- “shared decision-making power”, as realised through the weight of the voting power of committee members, their access to people with broader decision-making power, and how well their impact is visible within the governing of the University (Kara 2007, pp. 575–8).
Importantly, these ingredients should not be measured against policy but, instead, how “policy commitments are operationalised” (Kara 2007, p. 564). Meaning, even if something sounds good on paper, we can only measure it against the facts of its implementation.
So, how does the emerging Student Engagement Committee stack up? Well, we are yet to see. So far, on promises alone, its prospective revival heralds the return of a legitimate body meant for student consultation. Further, the Manager of Student Affairs confirmed that the frequency of meetings is increasing from quarterly to monthly, and its size will extend beyond the scope of its previous iteration. These changes are attributed to the success of the larger student consultation group temporarily formed last year.
Nonetheless, we are yet to hear if this committee will be joined by the Vice-Chancellor, unlike the defunct Student Affairs Committee. We cannot settle for anything less than what we once had — the Vice-Chancellor meeting with our representatives for the sole purpose of hearing from us — when it comes to our healthy access to people with broader decision-making power. Anything less constitutes a deterioration of what once was student consultation at our university.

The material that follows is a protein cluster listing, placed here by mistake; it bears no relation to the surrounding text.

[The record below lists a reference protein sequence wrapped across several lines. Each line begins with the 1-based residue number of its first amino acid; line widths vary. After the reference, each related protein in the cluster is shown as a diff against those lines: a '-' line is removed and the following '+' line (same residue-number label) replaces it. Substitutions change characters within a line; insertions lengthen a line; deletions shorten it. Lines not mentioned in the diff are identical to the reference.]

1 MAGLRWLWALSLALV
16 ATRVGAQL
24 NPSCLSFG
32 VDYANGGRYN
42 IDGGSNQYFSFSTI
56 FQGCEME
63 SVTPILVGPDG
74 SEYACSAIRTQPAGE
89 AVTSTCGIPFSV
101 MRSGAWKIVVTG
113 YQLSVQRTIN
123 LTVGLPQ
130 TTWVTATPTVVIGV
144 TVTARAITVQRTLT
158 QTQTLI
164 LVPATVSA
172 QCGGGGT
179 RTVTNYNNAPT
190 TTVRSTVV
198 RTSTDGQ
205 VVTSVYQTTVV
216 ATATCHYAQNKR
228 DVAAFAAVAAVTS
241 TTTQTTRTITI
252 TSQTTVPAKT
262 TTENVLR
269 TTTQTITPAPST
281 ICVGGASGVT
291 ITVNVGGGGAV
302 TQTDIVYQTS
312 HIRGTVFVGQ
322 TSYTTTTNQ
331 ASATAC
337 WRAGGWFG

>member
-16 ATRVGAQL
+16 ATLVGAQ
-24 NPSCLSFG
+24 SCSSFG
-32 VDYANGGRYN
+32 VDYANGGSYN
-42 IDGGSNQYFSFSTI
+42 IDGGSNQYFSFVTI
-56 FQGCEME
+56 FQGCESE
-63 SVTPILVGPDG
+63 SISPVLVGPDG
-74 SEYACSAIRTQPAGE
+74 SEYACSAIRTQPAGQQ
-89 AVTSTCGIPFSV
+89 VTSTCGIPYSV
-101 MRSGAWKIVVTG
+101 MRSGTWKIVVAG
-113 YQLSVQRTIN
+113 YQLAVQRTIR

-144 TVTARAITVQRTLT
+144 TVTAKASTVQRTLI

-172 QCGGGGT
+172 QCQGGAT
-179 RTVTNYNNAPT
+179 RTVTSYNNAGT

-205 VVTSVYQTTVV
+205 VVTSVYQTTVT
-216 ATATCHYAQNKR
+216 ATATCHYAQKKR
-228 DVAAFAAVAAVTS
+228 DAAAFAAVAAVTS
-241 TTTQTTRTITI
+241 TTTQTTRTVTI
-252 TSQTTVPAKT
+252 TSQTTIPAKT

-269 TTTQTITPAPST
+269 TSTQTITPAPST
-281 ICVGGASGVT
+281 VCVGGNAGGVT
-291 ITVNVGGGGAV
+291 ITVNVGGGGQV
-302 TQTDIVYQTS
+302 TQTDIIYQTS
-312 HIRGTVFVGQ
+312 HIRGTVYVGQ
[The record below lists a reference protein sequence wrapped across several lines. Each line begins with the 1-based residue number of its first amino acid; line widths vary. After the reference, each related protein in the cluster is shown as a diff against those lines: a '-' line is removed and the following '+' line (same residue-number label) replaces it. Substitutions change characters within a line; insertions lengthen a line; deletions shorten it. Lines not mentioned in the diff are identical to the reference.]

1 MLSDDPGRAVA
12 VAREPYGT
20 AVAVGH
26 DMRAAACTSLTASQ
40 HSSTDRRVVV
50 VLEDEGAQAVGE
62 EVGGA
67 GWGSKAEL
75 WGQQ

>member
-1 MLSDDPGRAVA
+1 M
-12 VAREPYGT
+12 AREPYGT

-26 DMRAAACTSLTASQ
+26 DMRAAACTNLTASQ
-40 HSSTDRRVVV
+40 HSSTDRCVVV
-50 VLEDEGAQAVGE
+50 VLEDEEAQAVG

This reimagining of the Student Engagement Committee represents an opportunity to create meaningful student consultation by listening to prominent and innovative research. Forgive me for being sceptical.
Nevertheless, regardless of what consultation universities provide, tertiary students will continue to protrude their influence on significant decisions. Even at this university, being an active participant has become synonymous with being an activist. Tertiary student culture has become embedded by activism, and unionism, as a response to the lack of meaningful student consultation within many universities, reinforced by a lack of interest in responding to issues important to young people unless there is a clear ulterior benefit. For proof, look no further than how our university refuses to divest its fossil fuel assets and our enduring defiance of this decision, reinvigorated by student-led success after success across Australian universities.
As things stand, our participatory governance only exists in our university’s policy. Often, noteworthy consultation is after the fact, invoking the proverb of it being easier to ask for forgiveness than it is to get permission. So, right now, I am locking in my answer to the above as ‘fundamentally nothing’. I challenge the university to prove me wrong.
Governance, advisory committees, student affairs committee 2018, The University of Adelaide, viewed 14 March 2021, <https://www.adelaide.edu.au/policies/625?dsn=policy.document;field=data;id=921;m=view>.
Kara, N 2007, ‘Beyond Tokenism: Participatory Evaluation Processes and Meaningful Youth Involvement in Decision-Making’, Children, Youth and Environments, vol. 17, no. 2, pp. 563–580.